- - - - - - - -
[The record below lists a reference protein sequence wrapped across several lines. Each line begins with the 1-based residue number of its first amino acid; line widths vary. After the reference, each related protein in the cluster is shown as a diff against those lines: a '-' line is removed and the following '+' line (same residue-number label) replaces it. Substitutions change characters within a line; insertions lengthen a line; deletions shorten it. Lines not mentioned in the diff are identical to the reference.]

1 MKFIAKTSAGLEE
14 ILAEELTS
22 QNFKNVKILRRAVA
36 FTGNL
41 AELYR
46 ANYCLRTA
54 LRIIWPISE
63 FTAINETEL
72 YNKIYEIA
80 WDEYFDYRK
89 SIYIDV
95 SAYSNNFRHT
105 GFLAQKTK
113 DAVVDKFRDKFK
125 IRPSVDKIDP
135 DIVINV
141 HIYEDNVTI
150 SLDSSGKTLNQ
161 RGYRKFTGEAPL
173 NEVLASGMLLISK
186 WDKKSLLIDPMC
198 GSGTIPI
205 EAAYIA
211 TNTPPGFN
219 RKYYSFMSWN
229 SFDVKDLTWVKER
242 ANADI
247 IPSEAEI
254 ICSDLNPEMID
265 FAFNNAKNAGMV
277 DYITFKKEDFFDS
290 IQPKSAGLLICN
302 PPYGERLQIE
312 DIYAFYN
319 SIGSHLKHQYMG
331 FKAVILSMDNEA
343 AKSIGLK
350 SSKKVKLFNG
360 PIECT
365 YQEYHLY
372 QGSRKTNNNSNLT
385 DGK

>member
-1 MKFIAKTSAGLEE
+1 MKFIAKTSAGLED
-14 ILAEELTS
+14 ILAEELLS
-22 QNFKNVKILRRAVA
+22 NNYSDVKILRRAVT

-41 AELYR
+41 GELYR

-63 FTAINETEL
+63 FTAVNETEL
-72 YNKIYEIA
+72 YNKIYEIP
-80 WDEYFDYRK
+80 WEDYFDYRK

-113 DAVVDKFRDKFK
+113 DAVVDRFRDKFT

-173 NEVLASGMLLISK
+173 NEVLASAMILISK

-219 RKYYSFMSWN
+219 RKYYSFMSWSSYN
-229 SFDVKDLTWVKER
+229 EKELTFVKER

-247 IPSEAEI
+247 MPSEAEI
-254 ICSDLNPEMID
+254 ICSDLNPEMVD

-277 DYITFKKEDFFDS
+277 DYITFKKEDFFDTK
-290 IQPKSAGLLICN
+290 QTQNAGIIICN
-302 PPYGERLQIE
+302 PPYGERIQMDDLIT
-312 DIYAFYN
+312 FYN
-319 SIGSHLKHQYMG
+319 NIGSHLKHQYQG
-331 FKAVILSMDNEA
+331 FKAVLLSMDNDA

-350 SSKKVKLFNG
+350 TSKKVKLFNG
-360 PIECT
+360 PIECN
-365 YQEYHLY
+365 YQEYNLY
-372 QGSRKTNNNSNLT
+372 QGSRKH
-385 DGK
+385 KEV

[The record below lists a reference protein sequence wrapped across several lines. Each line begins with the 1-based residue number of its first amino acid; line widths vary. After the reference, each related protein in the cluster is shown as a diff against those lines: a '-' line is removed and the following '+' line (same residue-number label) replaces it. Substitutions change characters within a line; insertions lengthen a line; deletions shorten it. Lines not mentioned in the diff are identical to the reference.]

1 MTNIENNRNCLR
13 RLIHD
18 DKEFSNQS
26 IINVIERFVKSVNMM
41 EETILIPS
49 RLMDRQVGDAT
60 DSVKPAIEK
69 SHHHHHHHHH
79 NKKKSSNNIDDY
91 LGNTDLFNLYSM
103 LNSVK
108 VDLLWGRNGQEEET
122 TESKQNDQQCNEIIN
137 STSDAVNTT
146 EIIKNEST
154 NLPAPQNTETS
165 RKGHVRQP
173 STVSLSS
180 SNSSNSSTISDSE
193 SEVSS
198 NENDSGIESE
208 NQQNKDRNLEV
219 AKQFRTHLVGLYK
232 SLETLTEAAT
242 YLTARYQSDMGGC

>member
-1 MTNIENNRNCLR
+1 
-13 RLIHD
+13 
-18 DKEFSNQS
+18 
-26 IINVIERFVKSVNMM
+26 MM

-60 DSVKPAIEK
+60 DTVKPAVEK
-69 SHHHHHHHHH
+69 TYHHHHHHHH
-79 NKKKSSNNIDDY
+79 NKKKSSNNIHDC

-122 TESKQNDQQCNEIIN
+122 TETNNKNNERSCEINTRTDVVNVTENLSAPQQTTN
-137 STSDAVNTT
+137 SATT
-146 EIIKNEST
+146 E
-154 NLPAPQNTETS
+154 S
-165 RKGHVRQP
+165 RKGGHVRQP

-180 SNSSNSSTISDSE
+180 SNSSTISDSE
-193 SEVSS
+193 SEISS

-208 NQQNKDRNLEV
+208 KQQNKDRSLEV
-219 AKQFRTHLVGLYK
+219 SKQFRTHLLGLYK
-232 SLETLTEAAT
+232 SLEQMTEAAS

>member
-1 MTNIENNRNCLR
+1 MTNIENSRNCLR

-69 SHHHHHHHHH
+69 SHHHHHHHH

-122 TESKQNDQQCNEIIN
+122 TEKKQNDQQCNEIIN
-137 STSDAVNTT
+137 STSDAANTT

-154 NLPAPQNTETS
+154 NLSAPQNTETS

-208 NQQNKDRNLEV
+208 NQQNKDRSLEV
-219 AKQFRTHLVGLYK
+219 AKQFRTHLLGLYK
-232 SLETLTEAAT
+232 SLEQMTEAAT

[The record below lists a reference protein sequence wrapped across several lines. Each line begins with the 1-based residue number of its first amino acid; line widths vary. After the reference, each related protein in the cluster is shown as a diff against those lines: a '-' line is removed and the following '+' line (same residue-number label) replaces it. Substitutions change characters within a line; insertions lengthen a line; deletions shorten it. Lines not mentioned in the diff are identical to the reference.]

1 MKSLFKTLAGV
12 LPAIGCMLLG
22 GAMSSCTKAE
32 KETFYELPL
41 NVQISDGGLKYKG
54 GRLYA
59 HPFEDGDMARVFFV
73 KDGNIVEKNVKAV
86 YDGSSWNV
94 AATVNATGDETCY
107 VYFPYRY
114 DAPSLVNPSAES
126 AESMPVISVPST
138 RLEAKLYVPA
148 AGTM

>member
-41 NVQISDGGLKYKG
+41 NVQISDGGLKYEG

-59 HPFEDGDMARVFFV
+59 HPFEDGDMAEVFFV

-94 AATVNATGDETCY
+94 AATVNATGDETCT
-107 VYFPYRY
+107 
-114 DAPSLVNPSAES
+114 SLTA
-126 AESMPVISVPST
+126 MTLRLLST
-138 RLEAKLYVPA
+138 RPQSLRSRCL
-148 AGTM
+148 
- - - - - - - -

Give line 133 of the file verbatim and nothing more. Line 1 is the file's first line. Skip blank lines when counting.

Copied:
+79 NKKKSSNNIHDC